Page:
ECB has a ‘job spec’ which limits its present ability to ACT … and to SPEAK: ergo, reality needs to dawn rapidly in Political VichyLand to update the spec ….. note that EuroIntelligence reported recently [I posted some time back] that many German banks are not only NOT’well-capitalised’ but UN-CAPITALISED.

    We posted sufficent on ‘bank resolution mechanisms’ back in early 2009 on this blog – after I while I gave up …. I’ve gone Nuclear.

  6. @ BL: “The ECB has a role to play in this, and it’s time that it was made to realise that.”

    Presumably you mean the ‘brains’ of those who may be permitted to actually make the realisation: then act. But if the decision and non-action is a ‘political’ one? Not financial reform?

    Politicians are engaged in enacting new regs and manipulating or ignoring existing existing ones, not to correct the predicament, but to extend it out as far as possible so that it has less of an electoral liability for them. However, THEY do understand the nature of the predicament. Its the general pops that do not. Will THEY ever cop on? And if they do, will they take to streets with their pots, pans and dustbin lids?

    BpW

  7. @Colm McCarthy & ALL citizen-serfs (both here and over there)

    “Germany is seeking to circumvent the Basel III agreement by pushing the European Commission to ignore what has been agreed in Basel to suit Germany’s own interest . Germany lost out in the Basel III negotiations, because the agreement would force German banks to raise large amounts of real capital. The German government is now pushing the European Commission to draft a directive to recognise silent capital – a form of preference shares – as part of a bank’s core capital, independent of the legal status of the banks. FT Deutschland says that the real danger about Basel III is that each jurisdiction will end up removing unwelcome bits of the agreement to suit its own competitive interests. The Basel III proposals envisaged that only equity and retained earnings count as core tier 1 capital, while Germany wanted to recognise silent capital as well. Without the use of silent capital, Germany’s MOROSE banking system would IMPLODE. The entire Landesbanken sector would disappear. Large parts of the German banking system are not merely undercapitalised. They are effectively UN-CAPITALISED.” [CAPITALISATION ADDED (-;]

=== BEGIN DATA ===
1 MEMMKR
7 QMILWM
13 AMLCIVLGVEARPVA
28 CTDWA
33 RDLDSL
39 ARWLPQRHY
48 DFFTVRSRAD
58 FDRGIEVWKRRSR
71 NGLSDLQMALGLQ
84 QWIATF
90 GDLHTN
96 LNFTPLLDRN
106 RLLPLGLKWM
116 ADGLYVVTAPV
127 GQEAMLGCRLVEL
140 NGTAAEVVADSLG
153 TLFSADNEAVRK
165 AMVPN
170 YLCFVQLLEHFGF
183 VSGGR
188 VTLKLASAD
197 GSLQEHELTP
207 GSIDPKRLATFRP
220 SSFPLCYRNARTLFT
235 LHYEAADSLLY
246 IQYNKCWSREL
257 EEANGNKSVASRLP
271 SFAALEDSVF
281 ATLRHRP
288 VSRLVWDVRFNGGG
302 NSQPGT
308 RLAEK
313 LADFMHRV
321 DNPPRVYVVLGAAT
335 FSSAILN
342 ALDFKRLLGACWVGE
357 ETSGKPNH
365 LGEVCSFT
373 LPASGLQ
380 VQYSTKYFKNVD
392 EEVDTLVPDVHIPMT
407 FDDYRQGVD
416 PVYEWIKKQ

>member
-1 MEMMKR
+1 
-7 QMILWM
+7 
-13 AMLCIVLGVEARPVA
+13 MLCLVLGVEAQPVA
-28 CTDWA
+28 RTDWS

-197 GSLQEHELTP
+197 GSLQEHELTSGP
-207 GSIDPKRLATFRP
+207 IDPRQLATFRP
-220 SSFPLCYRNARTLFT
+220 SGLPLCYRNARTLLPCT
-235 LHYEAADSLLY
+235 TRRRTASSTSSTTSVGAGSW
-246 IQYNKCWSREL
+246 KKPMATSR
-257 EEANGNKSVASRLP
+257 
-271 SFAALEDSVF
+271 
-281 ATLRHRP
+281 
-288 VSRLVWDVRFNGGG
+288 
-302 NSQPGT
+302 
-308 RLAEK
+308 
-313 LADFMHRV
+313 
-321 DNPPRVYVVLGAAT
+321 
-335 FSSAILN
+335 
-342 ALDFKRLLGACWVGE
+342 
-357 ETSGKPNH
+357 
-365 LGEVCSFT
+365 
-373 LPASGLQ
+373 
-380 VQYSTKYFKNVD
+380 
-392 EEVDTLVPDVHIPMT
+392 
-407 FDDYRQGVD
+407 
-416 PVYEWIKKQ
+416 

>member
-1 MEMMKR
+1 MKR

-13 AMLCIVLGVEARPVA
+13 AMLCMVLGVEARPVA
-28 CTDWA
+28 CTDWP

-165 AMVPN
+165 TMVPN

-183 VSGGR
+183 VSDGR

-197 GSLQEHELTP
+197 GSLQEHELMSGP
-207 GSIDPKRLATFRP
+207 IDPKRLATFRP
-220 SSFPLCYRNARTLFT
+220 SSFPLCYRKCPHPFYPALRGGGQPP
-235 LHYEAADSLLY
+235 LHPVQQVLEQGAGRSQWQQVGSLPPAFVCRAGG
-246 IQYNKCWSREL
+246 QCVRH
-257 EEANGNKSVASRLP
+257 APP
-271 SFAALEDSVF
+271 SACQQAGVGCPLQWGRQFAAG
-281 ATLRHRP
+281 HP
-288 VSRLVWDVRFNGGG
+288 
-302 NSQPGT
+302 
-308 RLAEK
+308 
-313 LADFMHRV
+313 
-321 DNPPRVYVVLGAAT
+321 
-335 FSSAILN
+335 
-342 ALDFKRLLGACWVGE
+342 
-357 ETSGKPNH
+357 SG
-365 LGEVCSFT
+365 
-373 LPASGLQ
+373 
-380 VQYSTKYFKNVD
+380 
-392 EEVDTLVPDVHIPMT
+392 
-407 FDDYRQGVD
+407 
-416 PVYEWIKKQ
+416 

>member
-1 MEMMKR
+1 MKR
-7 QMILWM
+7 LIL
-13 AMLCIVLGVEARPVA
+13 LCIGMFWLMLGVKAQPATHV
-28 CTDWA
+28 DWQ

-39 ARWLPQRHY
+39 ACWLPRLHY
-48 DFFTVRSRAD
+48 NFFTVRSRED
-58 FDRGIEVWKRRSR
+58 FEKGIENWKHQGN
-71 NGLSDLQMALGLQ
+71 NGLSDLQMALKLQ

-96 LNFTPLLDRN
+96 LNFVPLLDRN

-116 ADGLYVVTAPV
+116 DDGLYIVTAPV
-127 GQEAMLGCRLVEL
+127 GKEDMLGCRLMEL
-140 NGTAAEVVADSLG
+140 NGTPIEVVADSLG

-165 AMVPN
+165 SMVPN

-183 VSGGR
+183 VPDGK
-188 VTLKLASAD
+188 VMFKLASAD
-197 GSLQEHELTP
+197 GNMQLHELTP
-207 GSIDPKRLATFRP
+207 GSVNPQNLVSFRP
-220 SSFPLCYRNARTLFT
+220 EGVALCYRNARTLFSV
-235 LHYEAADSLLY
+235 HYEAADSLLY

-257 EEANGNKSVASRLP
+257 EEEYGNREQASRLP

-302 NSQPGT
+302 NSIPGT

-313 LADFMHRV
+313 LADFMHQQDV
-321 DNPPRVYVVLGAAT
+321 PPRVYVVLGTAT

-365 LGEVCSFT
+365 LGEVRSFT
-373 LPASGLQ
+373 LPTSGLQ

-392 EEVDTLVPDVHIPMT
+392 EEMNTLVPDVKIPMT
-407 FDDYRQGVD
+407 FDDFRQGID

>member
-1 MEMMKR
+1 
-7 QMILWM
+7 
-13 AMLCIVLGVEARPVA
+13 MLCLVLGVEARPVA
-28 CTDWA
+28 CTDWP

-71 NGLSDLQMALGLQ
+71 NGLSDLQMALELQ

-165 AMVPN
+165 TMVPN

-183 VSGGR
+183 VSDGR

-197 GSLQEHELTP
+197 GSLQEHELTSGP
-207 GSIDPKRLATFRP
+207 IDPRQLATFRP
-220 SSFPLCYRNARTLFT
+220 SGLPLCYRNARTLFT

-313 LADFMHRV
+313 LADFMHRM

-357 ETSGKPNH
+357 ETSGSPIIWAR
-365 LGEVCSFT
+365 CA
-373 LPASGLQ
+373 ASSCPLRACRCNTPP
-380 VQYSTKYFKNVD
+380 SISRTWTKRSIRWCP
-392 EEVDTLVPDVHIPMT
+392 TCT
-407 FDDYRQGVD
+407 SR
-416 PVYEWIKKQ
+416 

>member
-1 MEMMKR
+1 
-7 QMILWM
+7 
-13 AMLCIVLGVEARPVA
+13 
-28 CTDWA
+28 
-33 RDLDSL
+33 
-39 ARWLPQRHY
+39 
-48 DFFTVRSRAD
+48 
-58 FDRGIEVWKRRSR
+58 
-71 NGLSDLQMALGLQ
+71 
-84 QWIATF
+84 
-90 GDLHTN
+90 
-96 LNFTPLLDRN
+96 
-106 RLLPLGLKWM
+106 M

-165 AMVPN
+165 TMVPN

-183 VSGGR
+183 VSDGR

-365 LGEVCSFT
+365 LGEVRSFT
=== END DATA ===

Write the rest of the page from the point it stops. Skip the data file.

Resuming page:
http://www.eurointelligence.com/article/article/germany-pushes-for-recognition-of-silent-capital-through-the-backdoor.html?tx_ttnews%5BbackPid%5D=743&cHash=6a45599a88cd4f67f22cf60243944dea

    Gotta go … Blind Biddy has the spuds on …. Great fan of the rolling maul is Biddy ….

  8. It’s strange that the straightforward and impeccable logic in this article could escape anybody.